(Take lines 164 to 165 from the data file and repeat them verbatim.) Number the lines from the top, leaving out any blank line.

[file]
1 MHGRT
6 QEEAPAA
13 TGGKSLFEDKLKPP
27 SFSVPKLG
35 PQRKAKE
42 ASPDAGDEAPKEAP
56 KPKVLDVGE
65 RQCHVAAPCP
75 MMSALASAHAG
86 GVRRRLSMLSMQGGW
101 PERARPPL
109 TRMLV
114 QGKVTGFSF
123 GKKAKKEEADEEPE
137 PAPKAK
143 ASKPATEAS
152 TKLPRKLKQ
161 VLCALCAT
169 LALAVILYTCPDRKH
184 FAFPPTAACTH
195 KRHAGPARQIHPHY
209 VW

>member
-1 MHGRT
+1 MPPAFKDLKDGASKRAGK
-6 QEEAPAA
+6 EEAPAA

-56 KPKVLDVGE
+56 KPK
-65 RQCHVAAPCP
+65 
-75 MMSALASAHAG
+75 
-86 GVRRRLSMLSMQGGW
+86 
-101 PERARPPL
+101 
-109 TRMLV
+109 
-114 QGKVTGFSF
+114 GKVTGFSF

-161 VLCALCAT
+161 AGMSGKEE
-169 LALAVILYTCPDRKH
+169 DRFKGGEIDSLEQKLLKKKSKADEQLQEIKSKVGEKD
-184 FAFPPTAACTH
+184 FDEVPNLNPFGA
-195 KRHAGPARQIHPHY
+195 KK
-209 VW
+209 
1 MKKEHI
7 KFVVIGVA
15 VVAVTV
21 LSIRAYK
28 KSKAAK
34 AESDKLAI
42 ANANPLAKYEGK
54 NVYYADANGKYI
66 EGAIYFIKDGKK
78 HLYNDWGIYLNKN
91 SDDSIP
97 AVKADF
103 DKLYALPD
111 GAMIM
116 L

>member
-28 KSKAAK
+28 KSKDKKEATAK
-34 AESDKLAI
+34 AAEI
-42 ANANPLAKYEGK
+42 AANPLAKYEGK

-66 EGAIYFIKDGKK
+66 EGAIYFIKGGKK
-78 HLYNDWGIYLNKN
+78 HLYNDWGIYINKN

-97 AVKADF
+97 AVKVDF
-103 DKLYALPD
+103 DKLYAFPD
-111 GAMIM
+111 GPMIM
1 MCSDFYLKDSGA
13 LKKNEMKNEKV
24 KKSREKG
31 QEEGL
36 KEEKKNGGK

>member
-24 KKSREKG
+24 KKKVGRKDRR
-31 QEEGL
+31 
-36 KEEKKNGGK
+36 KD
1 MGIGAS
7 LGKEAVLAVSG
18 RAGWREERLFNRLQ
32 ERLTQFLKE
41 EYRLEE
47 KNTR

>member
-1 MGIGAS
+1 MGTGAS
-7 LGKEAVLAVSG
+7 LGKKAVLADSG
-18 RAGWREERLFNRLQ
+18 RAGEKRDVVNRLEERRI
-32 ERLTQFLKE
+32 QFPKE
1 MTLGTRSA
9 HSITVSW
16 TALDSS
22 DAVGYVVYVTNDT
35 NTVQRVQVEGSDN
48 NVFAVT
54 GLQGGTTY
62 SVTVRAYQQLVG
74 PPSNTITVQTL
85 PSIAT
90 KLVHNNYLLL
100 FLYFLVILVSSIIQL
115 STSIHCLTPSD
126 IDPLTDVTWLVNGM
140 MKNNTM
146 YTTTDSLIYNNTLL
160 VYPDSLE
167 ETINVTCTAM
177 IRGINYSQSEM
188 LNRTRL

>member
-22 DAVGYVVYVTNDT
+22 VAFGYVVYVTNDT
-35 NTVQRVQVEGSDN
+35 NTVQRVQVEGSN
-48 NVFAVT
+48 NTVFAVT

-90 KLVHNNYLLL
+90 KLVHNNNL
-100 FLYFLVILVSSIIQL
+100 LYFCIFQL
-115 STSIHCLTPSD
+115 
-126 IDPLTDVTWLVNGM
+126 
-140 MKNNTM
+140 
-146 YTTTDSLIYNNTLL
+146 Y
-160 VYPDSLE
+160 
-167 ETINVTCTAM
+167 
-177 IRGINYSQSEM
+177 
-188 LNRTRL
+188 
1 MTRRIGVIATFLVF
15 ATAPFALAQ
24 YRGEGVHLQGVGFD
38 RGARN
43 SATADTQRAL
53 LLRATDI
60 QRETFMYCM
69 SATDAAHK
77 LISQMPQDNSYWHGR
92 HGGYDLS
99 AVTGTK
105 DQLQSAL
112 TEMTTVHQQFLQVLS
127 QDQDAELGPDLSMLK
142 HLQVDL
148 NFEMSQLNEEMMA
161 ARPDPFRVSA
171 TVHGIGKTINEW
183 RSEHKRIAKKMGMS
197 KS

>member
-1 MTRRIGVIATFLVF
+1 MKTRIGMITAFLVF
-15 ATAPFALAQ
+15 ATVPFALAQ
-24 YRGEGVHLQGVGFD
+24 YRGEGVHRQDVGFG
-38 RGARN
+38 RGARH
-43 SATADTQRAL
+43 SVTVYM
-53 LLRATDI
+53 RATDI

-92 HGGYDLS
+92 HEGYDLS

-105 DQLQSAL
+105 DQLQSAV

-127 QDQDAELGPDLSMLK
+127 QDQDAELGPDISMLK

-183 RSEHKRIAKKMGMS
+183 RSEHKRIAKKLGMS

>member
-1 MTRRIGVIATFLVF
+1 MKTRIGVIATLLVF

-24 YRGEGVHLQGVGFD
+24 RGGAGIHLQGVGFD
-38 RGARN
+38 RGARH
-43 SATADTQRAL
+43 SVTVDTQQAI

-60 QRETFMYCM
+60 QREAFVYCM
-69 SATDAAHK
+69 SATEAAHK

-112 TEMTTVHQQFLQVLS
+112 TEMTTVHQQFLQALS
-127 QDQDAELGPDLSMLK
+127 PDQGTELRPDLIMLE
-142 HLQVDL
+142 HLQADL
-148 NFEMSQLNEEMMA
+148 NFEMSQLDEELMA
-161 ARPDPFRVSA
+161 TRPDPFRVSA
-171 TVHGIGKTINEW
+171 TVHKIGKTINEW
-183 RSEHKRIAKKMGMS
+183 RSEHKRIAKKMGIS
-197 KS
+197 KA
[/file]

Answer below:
60 QRETFMYCM
69 SATDAAHK